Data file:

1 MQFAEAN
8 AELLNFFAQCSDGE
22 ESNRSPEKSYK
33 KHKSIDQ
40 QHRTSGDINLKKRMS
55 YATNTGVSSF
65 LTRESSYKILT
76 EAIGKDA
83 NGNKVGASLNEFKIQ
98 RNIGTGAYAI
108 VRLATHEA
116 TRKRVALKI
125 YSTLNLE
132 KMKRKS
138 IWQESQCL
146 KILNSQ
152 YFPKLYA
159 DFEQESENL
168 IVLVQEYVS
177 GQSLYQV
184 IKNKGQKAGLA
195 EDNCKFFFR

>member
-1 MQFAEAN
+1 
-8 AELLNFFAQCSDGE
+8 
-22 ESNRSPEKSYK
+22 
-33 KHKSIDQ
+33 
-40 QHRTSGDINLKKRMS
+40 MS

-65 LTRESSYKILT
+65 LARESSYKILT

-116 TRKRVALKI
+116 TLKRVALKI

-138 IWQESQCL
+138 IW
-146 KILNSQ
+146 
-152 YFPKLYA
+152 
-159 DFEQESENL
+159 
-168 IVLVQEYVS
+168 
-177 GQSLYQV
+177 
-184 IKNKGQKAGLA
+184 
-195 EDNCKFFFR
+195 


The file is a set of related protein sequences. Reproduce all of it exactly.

1 MQFAEAN
8 AELLNFFAQCSDGE
22 ESNRSPEKSYK
33 KHKSIDQ
40 QHRTSGDINLKKRMS
55 YATNTGVSSF
65 LTRESSYKILT
76 EAIGKDA
83 NGNKVGASLNEFKIQ
98 RNIGTGAYAI
108 VRLATHEA
116 TRKRVALKI
125 YSTLNLE
132 KMKRKS
138 IWQESQCL
146 KILNSQ
152 YFPKLYA
159 DFEQESENL
168 IVLVQEYVS
177 GQSLYQV
184 IKNKGQKAGLA
195 EDNCKFFFR

>member
-1 MQFAEAN
+1 
-8 AELLNFFAQCSDGE
+8 
-22 ESNRSPEKSYK
+22 
-33 KHKSIDQ
+33 
-40 QHRTSGDINLKKRMS
+40 MS

-65 LTRESSYKILT
+65 LARESSYKILT

-116 TRKRVALKI
+116 TLKRVALKI

-138 IWQESQCL
+138 IW
-146 KILNSQ
+146 
-152 YFPKLYA
+152 
-159 DFEQESENL
+159 
-168 IVLVQEYVS
+168 
-177 GQSLYQV
+177 
-184 IKNKGQKAGLA
+184 
-195 EDNCKFFFR
+195 